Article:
How do we convey the sense of touch, or feel, or kinesthetic (motion) in writing?
“The key to good imagery is engaging all five senses.” Five Types of Imagery:
“The five senses: visual, auditory, kinesthetic, olfactory (smell), and gustatory (taste).”
Now, let’s explore using the sense of touch to embellish and enhance writing.
Sometimes, the best way to learn is by example, learning from what others have written.
“At school, the guilt and sadness were like wearing clothes still damp from the wash,” and “Whenever I moved, I felt as though I were touching something icy.” —Family Life by Akhil Sharma
I know what that feels like, so when I read this, I can feel those damp clothes and know what the author wants to convey.
Here’s an example of using movement in writing:
“By the thirteenth loop, my hands were cement-scuffed and my head was spinning from being at knee height for so long, but the parade of hoping, bear-crawling, push-upping women showed no sign of slowing.” — Natural Born Heroes by Christopher McDougall, describing parkour (a training discipline using movement developed from military obstacle course training.)
McDougall could have written “I was worn-out” or “I was tired.” Instead he uses specific details: “cement-scuffed” and “my head was spinning.” He employed strong verbs: “bear-crawling” and “push-upping.”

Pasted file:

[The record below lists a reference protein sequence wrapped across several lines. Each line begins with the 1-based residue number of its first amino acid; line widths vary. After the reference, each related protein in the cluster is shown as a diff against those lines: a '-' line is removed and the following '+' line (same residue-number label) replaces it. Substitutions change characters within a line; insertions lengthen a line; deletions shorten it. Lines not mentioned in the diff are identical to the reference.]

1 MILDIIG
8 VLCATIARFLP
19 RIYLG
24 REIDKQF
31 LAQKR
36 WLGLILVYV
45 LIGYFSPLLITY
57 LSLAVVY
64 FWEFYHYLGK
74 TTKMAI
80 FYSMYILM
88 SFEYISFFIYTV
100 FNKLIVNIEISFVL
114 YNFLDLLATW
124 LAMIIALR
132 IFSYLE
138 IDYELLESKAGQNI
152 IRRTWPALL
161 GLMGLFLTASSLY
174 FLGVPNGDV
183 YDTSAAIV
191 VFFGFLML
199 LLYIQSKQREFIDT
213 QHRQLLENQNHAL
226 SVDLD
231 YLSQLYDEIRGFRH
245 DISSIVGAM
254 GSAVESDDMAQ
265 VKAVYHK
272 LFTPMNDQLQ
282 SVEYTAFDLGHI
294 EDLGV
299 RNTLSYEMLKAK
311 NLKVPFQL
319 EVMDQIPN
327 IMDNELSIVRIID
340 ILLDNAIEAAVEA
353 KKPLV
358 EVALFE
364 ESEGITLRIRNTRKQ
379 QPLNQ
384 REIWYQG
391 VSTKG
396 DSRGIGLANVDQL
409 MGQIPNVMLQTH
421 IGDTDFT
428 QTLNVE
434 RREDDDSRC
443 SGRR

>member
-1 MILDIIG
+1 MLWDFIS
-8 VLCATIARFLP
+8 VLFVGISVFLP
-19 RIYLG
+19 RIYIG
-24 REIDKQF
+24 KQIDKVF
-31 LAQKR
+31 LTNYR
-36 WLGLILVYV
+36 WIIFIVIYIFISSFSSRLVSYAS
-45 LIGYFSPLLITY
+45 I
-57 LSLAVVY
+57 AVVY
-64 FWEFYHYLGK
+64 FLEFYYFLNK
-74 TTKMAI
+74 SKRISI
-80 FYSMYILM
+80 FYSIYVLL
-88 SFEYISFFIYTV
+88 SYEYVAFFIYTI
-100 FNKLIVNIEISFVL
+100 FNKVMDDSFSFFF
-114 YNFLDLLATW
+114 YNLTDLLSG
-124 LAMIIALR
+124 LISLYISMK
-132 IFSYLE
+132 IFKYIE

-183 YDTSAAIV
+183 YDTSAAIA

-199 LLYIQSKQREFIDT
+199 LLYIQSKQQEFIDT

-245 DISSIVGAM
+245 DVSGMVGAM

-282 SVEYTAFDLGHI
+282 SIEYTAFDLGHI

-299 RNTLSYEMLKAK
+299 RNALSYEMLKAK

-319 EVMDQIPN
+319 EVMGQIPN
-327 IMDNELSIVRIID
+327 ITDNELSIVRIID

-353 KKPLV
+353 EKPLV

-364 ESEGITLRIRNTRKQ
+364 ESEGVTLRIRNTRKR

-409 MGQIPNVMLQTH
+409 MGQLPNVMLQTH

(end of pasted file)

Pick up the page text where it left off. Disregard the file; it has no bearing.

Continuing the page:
With this type of strong writing, readers can feel the chafed hands and most of us probably can relate to “head-spinning.” I can see “bear-crawling” and “push-upping.”
A note about parkour: “Practitioners aim to get from one point to another in a complex environment, without assistive equipment and in the fastest and most efficient way possible. Parkour includes running, climbing, swinging, vaulting, jumping, rolling, quadrupedal movement, and other movements as deemed most suitable for the situation.” — Parkour, Wikipedia
Looking at websites about physical activities (martial arts, gymnastics,dance, etc) could help you find action verbs.
In Vex, Hex, Smash, Smooch, Let Verbs Power Your Writing, Constance Hale regales readers with her unique style about usage of the English language, especially strong verbs. Constance has been dubbed “Marion the Librarian on a Harley, or E. B. White on acid.” Kathy Myers wrote an excellent review of Vex, Hex, Smash, Smooch.
Practice using strong verbs and specific descriptive words to make your writing strong and create images the reader can see and sense. You can go to Parkour Images, choose a photo and describe it, using sensory detail. Just write!
Basic Parkour Movements